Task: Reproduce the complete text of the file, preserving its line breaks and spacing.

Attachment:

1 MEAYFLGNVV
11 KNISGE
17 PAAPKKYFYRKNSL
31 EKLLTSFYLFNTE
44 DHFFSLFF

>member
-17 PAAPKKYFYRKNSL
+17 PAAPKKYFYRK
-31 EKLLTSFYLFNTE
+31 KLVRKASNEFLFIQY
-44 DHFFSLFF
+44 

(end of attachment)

1 MEAYFLGNVV
11 KNISGE
17 PAAPKKYFYRKNSL
31 EKLLTSFYLFNTE
44 DHFFSLFF

>member
-17 PAAPKKYFYRKNSL
+17 PAAPKKYFYRK
-31 EKLLTSFYLFNTE
+31 KLVRKASNEFLFIQY
-44 DHFFSLFF
+44 